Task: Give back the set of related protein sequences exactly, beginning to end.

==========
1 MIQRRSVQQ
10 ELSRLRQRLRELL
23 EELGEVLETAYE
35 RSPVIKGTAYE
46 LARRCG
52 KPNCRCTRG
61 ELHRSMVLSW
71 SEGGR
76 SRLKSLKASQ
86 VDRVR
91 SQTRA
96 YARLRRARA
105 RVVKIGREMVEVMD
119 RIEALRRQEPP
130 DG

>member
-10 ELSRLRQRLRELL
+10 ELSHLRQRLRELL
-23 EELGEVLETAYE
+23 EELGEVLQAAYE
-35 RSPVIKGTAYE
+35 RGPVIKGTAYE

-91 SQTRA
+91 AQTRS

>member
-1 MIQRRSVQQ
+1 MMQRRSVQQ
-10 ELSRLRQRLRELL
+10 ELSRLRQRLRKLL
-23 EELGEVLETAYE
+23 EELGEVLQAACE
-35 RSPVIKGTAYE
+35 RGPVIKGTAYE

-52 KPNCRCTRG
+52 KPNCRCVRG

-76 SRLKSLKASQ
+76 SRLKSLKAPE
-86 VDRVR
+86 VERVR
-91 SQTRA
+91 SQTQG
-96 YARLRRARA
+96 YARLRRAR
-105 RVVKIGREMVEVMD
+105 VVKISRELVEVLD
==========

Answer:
1 MIQRRSVQQ
10 ELSRLRQRLRELL
23 EELGEVLETAYE
35 RSPVIKGTAYE
46 LARRCG
52 KPNCRCTRG
61 ELHRSMVLSW
71 SEGGR
76 SRLKSLKASQ
86 VDRVR
91 SQTRA
96 YARLRRARA
105 RVVKIGREMVEVMD
119 RIEALRRQEPP
130 DG

>member
-10 ELSRLRQRLRELL
+10 ELSHLRQRLRELL
-23 EELGEVLETAYE
+23 EELGEVLQAAYE
-35 RSPVIKGTAYE
+35 RGPVIKGTAYE

-91 SQTRA
+91 AQTRS

>member
-1 MIQRRSVQQ
+1 MMQRRSVQQ
-10 ELSRLRQRLRELL
+10 ELSRLRQRLRKLL
-23 EELGEVLETAYE
+23 EELGEVLQAACE
-35 RSPVIKGTAYE
+35 RGPVIKGTAYE

-52 KPNCRCTRG
+52 KPNCRCVRG

-76 SRLKSLKASQ
+76 SRLKSLKAPE
-86 VDRVR
+86 VERVR
-91 SQTRA
+91 SQTQG
-96 YARLRRARA
+96 YARLRRAR
-105 RVVKIGREMVEVMD
+105 VVKISRELVEVLD